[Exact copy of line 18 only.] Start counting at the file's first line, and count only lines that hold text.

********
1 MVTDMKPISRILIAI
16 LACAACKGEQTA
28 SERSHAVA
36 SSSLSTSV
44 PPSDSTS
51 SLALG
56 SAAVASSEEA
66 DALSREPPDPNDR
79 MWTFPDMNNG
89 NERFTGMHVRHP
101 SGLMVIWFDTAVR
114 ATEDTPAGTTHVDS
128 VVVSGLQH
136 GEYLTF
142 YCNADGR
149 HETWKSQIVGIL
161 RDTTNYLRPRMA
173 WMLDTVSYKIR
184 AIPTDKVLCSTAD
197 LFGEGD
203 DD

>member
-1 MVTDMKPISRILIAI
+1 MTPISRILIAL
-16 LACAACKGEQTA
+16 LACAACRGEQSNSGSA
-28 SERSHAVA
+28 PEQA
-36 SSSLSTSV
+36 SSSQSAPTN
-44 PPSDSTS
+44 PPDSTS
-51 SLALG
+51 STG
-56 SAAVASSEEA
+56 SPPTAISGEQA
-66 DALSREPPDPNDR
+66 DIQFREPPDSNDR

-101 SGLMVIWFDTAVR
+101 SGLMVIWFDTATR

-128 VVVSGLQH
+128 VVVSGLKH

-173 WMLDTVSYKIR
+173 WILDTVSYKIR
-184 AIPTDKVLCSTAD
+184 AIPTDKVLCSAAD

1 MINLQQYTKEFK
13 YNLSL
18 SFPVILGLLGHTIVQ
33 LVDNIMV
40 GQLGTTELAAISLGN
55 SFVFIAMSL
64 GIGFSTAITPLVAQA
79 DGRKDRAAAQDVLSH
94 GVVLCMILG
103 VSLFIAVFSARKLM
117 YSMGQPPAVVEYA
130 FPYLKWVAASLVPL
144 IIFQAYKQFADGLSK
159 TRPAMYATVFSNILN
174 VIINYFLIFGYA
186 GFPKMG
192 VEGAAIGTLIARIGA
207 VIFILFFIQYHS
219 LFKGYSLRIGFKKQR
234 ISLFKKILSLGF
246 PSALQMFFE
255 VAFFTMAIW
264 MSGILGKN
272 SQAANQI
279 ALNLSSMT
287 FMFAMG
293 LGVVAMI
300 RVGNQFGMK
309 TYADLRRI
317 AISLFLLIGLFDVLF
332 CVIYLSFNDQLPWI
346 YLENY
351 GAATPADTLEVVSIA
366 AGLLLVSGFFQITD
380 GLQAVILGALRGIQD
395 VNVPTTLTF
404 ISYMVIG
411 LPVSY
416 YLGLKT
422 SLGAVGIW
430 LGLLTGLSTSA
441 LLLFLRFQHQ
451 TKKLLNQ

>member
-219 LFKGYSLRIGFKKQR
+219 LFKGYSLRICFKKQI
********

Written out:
173 WMLDTVSYKIR